PROFESSIONAL ASSOCIATION OF GEORGIA EDUCATORS
Educator Well-Being Amid the Pandemic ◆ Cultivating Calm Inside and Outside the Classroom ◆ Peaceful Pursuits ◆ An Emotional Journey
PLUS: Advocacy 2021 ♦ Georgia’s Legislative Process ♦ Scholarships & Grants Exclusively for PAGE Members
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Contents January 2021
Vol. 42 No. 2
Feature Educator Well-Being Amid the Pandemic
16 Cultivating Calm Inside & Outside the Classroom
23 How do you Cope? What Advice do you Have for other Educators?
24 An Emotional Journey: One Educator’s Story
27 Peaceful Pursuits
2 From The Executive Director: In This Issue 3 From The President: Stand in the Gap and Share Your Story 4 Task Force Develops PAGE Legislative Priorities 5 2021 PAGE Legislative Priorities
6 Spotlight on the General Assembly 11 PAGE Advocacy: Your PAGE legislative team is the eyes, ears, and influential voice of Georgia educators at the Capitol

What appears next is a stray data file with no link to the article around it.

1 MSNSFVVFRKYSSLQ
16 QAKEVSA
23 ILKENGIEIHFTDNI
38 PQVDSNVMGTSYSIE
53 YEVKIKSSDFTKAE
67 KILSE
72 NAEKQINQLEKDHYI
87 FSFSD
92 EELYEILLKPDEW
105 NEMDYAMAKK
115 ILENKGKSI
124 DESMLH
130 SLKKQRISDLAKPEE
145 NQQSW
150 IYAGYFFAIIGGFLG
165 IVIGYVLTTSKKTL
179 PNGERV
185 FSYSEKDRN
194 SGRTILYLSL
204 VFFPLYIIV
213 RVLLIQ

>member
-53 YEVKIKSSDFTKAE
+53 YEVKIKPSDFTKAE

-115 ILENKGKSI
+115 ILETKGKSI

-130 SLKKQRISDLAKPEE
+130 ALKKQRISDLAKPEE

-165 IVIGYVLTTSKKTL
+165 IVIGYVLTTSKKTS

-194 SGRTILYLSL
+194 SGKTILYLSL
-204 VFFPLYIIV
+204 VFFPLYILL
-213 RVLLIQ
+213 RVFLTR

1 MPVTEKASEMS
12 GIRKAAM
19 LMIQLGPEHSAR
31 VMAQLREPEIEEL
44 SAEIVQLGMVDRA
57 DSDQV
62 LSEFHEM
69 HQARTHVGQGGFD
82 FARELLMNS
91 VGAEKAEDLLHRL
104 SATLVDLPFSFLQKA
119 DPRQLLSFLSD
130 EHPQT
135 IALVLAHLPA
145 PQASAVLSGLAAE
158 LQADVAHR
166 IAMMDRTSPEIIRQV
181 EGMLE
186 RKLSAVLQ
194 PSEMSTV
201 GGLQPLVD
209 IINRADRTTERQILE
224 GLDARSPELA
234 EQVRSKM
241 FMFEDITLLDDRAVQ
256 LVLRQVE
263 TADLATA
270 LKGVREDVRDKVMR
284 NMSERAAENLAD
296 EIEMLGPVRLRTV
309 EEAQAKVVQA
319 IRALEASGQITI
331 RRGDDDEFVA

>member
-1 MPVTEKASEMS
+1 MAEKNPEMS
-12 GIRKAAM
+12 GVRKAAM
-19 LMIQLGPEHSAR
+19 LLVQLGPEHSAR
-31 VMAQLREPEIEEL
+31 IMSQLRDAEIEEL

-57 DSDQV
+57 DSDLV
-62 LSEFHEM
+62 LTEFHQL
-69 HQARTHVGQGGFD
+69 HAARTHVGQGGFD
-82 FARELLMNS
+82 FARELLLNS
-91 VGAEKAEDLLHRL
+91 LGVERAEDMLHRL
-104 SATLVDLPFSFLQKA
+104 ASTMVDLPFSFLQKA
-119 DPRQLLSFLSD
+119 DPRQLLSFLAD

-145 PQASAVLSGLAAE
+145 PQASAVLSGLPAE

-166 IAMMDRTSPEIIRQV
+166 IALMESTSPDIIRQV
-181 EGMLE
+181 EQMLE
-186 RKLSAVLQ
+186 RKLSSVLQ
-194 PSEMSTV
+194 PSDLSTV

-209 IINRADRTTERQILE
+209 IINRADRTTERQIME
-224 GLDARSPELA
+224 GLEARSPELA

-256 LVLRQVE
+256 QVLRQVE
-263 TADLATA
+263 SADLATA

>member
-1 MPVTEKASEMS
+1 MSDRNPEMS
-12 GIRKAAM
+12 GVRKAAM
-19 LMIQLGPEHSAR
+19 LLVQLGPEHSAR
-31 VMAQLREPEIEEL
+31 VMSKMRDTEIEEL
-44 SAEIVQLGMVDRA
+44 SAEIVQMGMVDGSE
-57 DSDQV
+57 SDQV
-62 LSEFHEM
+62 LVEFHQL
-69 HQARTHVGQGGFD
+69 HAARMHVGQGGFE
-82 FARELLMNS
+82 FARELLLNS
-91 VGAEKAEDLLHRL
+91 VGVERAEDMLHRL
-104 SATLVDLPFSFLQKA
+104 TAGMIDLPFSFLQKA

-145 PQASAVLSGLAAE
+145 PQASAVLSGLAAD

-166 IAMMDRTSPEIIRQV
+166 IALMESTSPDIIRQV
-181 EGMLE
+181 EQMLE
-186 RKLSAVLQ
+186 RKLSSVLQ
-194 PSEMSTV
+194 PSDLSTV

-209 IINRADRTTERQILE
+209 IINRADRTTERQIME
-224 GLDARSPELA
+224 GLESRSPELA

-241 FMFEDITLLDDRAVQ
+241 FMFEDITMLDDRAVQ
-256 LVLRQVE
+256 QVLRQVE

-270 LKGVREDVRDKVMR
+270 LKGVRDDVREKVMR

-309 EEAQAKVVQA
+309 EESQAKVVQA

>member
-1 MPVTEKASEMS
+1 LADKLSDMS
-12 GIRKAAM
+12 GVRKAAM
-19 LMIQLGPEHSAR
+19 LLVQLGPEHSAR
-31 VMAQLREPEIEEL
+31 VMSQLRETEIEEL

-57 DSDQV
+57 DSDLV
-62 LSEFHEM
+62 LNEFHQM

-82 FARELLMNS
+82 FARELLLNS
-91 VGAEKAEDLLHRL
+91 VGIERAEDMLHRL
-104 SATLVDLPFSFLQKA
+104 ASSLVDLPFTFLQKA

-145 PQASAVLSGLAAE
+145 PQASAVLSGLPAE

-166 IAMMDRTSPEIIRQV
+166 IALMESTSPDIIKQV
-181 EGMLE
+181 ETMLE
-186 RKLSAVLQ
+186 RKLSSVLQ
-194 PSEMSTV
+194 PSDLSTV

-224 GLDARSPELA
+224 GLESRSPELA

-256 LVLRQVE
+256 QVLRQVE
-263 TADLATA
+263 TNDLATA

28 Legal: Voicing Your Job-Related Concerns
12 How A Bill Becomes Law 14 Member Opportunity: 2021 PAGE Educator Grants
PAGE One Official Publication of the Professional Association of Georgia Educators Our core business is to provide professional learning for educators that will enhance professional competence and confidence, build leadership qualities and lead to higher academic achievement for students, while providing the best in membership, legal services and legislative support.
26 Member Opportunity: 2021 PAGE Foundation Scholarships
NEW SOUTH PUBLISHING
Executive Director Craig Harper
President Larry Lebovitz
Production Coordinator Megan Willis
Executive Editor Ramona Mills
Publisher John Hanna
Graphic Designers LaTria Garnigan Dolly Purvis
Editor Cory Sekine-Pettite
Advertising/Sales Sherry Gasaway 770-650-1102, ext.145
Graphic Designer Jack Simonetta